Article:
From NYTimes.com :
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January 2, 2006
Bush Defends Spy Program and Denies Misleading Public
By ERIC LICHTBLAU
WASHINGTON, Jan. 1 - President Bush continued on Sunday to defend both the legality and the necessity of the National Security Agency's domestic eavesdropping program, and he denied that he misled the public last year when he insisted that any government wiretap required a court order.
...The New York Times reported Sunday that James B. Comey, then deputy attorney general, refused to sign on to the recertification of the program in March 2004.
That prompted two of Mr. Bush's most senior aides - Andrew H. Card Jr., his chief of staff, and Alberto R. Gonzales, then the White House counsel and now the attorney general - to make an emergency hospital visit to John Ashcroft, then the attorney general, to try to persuade him to give his authorization, as required by White House procedures for the program.
Officials with knowledge of the events said that Mr. Ashcroft also appeared reluctant to sign on to the continued use of the program, and that the Justice Department's concerns appear to have led in part to the suspension of the program for several months. After a secret audit, new protocols were put in place at the N.S.A. to better determine how the agency established the targets of its eavesdropping operations, officials have said.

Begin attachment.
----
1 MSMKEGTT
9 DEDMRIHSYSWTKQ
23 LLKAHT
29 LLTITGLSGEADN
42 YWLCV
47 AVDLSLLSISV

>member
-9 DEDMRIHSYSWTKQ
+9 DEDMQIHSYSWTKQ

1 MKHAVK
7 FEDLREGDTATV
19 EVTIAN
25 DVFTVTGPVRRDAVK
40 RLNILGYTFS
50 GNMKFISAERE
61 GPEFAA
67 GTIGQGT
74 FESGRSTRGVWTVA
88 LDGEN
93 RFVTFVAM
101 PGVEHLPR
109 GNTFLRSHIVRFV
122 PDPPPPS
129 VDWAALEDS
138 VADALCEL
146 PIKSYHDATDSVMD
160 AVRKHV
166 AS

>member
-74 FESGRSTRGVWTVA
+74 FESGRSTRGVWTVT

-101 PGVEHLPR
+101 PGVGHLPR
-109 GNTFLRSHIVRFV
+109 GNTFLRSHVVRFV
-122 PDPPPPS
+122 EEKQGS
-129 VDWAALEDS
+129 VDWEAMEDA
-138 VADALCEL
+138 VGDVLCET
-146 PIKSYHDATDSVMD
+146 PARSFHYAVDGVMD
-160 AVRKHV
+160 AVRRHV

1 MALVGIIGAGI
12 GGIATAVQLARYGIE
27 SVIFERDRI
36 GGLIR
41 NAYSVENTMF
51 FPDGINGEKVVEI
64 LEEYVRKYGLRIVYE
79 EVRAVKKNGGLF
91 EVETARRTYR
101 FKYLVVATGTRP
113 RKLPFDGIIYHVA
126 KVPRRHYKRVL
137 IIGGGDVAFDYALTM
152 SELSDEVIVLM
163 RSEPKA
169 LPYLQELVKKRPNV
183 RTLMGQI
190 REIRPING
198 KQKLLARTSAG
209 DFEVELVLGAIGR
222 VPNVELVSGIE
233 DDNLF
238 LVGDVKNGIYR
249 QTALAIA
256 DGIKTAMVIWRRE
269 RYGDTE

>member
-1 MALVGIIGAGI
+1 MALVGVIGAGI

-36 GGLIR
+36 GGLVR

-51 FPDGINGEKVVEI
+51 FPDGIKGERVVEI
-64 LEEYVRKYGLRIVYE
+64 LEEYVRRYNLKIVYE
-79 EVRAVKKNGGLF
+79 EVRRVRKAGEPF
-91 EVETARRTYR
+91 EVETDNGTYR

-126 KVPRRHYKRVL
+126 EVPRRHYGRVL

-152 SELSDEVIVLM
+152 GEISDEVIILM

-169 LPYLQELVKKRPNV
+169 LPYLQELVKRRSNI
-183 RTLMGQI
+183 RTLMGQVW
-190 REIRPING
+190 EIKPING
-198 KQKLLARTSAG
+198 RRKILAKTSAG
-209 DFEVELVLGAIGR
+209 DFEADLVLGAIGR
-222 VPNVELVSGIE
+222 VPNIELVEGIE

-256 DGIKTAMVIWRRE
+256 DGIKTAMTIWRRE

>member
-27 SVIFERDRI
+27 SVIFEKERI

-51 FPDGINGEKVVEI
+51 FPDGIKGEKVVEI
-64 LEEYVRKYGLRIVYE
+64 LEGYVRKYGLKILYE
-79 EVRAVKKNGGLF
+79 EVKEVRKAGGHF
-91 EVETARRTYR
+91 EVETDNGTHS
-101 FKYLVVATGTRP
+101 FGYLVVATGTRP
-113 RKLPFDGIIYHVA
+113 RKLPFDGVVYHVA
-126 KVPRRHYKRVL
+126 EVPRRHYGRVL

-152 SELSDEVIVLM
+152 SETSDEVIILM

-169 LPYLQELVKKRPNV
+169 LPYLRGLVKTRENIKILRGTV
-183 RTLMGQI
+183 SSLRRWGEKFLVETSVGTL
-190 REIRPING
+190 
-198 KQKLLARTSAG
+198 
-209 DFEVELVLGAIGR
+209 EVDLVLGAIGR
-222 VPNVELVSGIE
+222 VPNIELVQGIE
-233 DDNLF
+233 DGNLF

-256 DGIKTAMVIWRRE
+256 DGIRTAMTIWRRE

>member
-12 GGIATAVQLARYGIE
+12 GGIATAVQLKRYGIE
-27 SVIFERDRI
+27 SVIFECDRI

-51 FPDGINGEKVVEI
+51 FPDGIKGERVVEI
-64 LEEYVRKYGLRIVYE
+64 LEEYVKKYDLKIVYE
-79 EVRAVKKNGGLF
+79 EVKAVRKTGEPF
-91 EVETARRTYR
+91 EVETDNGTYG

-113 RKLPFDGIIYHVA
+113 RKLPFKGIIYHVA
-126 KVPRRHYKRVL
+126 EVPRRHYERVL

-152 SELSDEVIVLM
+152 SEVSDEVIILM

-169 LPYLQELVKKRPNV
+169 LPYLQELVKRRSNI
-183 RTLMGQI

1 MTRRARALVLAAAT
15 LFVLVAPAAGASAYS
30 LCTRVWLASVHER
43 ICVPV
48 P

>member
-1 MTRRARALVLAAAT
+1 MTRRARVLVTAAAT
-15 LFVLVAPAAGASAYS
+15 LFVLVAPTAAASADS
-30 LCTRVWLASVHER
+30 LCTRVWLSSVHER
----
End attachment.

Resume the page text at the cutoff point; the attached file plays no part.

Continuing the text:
Asked Sunday about internal opposition, President Bush said: "This program has been reviewed, constantly reviewed, by people throughout my administration. And it still is reviewed.
"Not only has it been reviewed by Justice Department officials, it's been reviewed by members of the United States Congress," he said. "It's a vital, necessary program."